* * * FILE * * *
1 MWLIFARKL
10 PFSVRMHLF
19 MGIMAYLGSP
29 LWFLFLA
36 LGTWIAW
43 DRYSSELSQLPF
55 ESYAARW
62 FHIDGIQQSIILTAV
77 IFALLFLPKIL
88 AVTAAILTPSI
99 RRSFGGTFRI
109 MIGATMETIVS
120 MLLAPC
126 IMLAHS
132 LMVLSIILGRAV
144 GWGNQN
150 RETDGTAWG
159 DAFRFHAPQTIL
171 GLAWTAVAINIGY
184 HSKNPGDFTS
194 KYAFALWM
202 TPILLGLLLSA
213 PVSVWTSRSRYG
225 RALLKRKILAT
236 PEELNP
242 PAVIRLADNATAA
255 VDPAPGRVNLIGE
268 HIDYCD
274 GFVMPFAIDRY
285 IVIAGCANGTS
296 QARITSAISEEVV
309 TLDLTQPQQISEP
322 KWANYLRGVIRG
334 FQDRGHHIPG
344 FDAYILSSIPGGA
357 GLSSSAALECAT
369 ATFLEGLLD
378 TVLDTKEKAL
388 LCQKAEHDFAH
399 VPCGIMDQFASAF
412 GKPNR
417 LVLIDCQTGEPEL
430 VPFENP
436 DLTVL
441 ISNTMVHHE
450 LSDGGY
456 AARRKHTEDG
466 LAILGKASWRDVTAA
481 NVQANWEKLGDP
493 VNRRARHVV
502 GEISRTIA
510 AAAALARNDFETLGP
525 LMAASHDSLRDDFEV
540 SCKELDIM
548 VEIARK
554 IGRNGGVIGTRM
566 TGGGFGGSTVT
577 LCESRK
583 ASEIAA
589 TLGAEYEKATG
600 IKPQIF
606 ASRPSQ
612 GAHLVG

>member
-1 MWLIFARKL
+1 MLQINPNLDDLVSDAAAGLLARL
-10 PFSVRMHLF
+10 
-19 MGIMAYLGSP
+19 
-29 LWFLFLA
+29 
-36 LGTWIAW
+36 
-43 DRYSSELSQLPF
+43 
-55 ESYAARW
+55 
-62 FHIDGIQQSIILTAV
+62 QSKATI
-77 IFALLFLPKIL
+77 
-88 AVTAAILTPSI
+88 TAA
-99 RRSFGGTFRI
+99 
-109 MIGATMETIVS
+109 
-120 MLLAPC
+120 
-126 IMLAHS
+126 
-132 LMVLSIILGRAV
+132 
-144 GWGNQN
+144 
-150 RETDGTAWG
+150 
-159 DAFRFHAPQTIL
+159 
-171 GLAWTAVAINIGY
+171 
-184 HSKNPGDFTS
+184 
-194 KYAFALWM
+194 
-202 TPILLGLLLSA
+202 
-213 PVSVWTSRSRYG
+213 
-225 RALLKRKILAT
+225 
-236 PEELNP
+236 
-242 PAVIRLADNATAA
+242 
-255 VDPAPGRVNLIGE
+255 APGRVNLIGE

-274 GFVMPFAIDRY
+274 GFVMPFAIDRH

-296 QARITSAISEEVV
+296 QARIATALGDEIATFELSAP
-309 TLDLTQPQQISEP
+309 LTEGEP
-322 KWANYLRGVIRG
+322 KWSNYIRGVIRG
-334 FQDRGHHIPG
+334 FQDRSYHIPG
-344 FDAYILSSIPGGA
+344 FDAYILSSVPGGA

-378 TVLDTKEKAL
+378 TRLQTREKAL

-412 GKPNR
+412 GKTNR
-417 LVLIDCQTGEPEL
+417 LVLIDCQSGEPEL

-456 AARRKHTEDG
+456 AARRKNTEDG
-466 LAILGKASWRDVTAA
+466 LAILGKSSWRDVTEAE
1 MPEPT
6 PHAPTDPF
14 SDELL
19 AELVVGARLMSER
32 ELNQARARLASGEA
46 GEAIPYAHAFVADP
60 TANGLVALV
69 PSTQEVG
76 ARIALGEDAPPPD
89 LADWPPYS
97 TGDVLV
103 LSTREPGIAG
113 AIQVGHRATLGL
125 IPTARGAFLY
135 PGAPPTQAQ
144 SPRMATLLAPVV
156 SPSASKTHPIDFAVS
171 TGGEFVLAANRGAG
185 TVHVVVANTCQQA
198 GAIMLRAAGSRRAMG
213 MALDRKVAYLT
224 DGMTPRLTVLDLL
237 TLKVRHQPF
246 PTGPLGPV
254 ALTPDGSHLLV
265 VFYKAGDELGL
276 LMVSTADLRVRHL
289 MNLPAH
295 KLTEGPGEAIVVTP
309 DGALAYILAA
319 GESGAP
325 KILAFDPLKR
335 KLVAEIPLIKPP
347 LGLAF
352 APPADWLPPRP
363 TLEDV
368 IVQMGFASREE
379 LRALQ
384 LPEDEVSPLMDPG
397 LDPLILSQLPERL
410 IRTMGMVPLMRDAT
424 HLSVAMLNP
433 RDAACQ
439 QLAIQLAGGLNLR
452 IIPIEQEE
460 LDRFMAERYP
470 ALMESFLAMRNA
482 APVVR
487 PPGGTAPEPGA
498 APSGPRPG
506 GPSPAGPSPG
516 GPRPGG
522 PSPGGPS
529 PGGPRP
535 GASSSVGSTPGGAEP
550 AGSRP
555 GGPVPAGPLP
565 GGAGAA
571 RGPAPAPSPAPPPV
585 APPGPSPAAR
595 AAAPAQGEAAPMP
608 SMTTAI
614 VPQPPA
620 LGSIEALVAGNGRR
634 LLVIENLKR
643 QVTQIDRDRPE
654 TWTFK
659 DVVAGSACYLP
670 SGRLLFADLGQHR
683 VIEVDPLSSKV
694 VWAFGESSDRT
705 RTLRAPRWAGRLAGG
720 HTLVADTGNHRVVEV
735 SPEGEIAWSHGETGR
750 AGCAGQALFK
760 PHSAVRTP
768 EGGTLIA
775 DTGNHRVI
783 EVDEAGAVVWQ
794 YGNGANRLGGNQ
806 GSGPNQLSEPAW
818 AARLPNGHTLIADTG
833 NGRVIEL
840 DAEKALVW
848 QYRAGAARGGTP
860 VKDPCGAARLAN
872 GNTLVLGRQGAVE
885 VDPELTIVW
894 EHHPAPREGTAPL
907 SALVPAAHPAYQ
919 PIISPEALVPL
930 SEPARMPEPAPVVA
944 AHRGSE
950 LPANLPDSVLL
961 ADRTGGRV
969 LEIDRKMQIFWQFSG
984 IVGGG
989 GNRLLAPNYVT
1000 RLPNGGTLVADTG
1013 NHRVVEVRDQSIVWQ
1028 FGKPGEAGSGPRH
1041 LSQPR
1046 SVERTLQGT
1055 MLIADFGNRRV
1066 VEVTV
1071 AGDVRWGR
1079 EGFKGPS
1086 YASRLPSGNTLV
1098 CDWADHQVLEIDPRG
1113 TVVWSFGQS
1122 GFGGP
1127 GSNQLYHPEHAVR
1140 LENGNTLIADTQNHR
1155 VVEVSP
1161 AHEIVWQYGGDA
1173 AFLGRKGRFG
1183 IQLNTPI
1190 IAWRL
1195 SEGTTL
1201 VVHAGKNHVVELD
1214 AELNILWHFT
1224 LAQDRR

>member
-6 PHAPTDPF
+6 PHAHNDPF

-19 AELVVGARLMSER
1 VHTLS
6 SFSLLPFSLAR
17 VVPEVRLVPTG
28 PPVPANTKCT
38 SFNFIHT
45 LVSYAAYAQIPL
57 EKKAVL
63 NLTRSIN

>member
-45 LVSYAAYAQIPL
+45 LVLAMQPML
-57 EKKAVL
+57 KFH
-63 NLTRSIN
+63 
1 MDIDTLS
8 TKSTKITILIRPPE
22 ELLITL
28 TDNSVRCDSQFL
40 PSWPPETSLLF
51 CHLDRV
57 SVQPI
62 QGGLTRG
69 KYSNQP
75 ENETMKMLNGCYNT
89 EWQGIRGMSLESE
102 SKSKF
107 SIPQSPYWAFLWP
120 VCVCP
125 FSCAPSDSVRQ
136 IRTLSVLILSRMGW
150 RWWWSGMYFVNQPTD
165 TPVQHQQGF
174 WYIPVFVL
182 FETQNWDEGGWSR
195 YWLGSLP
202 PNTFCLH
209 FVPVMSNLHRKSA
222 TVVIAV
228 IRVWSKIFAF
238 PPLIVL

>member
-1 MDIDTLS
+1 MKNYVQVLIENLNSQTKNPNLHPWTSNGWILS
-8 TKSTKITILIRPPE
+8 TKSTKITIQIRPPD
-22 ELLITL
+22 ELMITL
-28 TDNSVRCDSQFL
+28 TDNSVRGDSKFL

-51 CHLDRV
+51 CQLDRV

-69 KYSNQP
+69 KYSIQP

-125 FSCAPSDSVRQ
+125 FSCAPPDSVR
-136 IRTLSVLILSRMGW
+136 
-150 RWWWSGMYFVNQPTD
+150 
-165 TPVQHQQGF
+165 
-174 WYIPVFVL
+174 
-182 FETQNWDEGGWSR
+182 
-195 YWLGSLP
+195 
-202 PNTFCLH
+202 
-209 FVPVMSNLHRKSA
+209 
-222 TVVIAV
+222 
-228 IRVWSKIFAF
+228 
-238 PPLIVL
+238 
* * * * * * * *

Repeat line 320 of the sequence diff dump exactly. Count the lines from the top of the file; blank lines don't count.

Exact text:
+69 KYSIQP